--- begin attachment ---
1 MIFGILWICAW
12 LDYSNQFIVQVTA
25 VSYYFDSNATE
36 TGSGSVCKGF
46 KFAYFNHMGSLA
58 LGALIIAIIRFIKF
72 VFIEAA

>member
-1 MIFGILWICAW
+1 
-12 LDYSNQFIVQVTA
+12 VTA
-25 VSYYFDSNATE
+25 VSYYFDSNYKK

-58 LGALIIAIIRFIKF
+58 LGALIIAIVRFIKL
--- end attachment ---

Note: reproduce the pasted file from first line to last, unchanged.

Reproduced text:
1 MIFGILWICAW
12 LDYSNQFIVQVTA
25 VSYYFDSNATE
36 TGSGSVCKGF
46 KFAYFNHMGSLA
58 LGALIIAIIRFIKF
72 VFIEAA

>member
-1 MIFGILWICAW
+1 
-12 LDYSNQFIVQVTA
+12 VTA
-25 VSYYFDSNATE
+25 VSYYFDSNYKK

-58 LGALIIAIIRFIKF
+58 LGALIIAIVRFIKL